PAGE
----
Adventures of Huckleberry Finn
by Mark Twain
Silas and Sally Phelps
Small world: the king (who? check out his "Character Analysis") just so happens to sell Jim to Tom's aunt and uncle.
Aunt Sally and Uncle Silas are good-natured and hospitable southern folk with lots of kids. The two fall for a bunch of Tom and Huck's lies, but they also have honest intentions and big hearts.
She grabbed me and hugged me tight; and then gripped me by both hands and shook and shook; and the tears come in her eyes, and run down over; and she couldn't seem to hug and shake enough, and kept saying, "You don't look as much like your mother as I reckoned you would; but law sakes, I don't care for that, I'm so glad to see you! Dear, dear, it does seem like I could eat you up! Children, it's your cousin Tom!—tell him howdy." (32.10)
And here's Silas:
That's all he said. He was the innocentest, best old soul I ever see. But it warn't surprising; because he warn't only just a farmer, he was a preacher, too, and had a little one-horse log church down back of the plantation, which he built it himself at his own expense, for a church and schoolhouse, and never charged nothing for his preaching, and it was worth it, too. There was plenty other farmer-preachers like that, and done the same way, down South. (33.26)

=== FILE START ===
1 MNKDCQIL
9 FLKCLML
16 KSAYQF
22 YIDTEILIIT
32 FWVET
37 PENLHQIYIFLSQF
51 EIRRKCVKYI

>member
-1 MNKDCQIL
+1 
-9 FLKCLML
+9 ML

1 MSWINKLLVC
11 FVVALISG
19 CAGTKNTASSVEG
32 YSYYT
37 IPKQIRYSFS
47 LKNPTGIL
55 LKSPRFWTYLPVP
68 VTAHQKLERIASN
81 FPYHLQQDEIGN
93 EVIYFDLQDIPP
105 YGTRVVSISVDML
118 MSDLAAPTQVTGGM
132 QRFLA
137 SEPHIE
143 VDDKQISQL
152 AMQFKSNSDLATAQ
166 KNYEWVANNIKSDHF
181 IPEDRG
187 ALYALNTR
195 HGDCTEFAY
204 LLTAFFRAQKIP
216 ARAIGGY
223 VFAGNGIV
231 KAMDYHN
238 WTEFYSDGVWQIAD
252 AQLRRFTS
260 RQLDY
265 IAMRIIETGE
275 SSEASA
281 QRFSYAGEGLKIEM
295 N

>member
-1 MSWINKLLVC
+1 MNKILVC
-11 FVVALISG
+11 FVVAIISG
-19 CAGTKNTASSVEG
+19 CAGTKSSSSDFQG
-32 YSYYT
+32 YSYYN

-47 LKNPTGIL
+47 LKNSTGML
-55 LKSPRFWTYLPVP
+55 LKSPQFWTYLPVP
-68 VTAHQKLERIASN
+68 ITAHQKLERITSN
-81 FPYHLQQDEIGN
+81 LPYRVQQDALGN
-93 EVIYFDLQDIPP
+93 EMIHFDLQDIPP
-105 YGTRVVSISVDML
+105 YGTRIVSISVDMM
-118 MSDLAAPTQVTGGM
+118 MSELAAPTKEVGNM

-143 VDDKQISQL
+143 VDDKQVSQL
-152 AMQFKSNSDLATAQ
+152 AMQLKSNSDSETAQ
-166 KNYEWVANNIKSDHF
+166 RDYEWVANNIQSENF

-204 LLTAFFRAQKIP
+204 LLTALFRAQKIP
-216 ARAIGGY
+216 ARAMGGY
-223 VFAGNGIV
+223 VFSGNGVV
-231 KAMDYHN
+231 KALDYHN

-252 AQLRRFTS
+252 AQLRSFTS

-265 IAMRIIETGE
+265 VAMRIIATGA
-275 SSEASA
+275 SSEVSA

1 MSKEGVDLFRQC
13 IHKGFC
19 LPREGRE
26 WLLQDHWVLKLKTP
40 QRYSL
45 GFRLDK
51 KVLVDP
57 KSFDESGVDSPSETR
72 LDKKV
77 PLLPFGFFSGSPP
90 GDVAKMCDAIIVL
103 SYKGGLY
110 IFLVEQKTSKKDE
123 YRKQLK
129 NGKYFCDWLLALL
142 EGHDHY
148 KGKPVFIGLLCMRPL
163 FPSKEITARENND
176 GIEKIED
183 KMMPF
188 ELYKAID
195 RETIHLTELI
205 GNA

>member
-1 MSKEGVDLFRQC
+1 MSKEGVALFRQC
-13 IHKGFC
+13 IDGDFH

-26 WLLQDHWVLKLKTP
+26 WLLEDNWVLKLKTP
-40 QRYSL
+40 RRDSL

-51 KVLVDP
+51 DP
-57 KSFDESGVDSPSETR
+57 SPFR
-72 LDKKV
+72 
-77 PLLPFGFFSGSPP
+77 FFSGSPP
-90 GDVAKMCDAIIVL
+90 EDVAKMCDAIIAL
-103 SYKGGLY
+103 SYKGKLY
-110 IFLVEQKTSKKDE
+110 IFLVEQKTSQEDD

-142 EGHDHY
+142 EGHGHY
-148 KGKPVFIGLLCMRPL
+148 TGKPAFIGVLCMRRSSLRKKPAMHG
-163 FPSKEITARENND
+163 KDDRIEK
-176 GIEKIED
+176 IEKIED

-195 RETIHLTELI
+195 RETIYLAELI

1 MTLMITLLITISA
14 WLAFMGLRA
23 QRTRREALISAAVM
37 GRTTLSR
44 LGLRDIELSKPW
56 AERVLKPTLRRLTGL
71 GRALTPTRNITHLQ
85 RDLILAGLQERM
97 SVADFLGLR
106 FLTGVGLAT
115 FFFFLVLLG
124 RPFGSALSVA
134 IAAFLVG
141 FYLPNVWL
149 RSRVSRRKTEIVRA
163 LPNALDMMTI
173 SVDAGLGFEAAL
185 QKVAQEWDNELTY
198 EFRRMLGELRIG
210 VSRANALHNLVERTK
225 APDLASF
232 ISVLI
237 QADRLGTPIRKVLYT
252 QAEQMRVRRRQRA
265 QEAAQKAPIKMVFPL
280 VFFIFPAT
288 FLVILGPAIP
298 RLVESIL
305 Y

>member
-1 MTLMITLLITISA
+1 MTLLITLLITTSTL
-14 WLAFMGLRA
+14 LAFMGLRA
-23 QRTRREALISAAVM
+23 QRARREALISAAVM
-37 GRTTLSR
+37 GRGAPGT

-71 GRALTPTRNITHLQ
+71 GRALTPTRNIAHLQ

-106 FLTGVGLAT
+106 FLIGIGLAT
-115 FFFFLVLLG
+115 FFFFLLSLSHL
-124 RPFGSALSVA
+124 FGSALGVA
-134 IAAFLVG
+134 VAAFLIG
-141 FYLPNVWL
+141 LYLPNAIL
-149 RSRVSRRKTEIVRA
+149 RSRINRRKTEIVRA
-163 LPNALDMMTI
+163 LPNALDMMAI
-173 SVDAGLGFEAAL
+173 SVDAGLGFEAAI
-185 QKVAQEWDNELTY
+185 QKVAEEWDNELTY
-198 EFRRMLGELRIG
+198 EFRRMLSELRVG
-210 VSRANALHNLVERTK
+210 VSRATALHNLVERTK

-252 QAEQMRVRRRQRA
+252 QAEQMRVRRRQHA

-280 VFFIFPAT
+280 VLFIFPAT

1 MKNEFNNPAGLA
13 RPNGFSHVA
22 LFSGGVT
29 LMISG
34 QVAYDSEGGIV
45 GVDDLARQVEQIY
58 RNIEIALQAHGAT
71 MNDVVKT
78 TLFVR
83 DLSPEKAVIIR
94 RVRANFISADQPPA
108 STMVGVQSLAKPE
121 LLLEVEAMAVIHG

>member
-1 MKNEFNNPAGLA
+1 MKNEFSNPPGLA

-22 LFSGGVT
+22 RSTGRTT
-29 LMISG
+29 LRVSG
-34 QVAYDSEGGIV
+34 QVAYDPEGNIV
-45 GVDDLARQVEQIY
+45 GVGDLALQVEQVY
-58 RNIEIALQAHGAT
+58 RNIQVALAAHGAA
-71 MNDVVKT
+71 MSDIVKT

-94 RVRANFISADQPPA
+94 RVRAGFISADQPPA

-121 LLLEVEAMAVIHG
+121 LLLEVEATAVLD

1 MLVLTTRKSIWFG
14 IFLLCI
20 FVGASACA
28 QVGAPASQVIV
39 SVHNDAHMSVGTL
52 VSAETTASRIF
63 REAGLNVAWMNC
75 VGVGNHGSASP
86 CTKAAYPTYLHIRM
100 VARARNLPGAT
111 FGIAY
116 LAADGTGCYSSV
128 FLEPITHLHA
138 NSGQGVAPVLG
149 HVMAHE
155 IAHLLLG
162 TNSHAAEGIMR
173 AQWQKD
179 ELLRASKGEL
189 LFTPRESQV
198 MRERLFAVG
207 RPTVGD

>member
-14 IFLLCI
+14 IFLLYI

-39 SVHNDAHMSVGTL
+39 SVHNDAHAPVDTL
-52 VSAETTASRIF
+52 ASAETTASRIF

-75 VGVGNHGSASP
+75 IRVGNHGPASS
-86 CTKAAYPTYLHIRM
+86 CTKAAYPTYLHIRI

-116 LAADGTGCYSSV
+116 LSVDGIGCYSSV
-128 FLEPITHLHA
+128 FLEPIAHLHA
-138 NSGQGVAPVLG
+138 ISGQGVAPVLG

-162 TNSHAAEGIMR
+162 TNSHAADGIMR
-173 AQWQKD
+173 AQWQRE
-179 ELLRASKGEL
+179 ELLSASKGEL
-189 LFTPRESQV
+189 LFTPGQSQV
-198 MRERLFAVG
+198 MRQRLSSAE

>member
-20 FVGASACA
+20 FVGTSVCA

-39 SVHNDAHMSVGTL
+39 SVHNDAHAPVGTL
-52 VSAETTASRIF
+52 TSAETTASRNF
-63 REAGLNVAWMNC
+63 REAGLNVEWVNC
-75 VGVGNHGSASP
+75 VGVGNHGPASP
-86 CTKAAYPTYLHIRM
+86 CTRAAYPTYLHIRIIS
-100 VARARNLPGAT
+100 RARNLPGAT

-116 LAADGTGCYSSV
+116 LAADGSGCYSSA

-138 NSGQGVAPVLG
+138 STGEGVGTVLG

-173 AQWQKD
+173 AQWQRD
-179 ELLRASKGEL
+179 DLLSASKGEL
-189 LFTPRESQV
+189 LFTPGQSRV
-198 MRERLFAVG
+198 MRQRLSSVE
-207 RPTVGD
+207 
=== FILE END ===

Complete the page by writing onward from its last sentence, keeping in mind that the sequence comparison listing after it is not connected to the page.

Don't these seem like nice folks? They're hospitable, too. When Sally sees Tom (playing "Sid") coming down the road, she says "Why, I do believe it's a stranger… put on another plate for dinner" (33). She doesn't even wait to find out who it is to start feeding him. Talk about Southern hospitality!
Unfortunately, they also embrace the South's tradition of slavery. So we're left feeling a little confused. Are they good people, corrupted by a bad society? Or are they fundamentally bad, unable to see how wrong it is to own another person?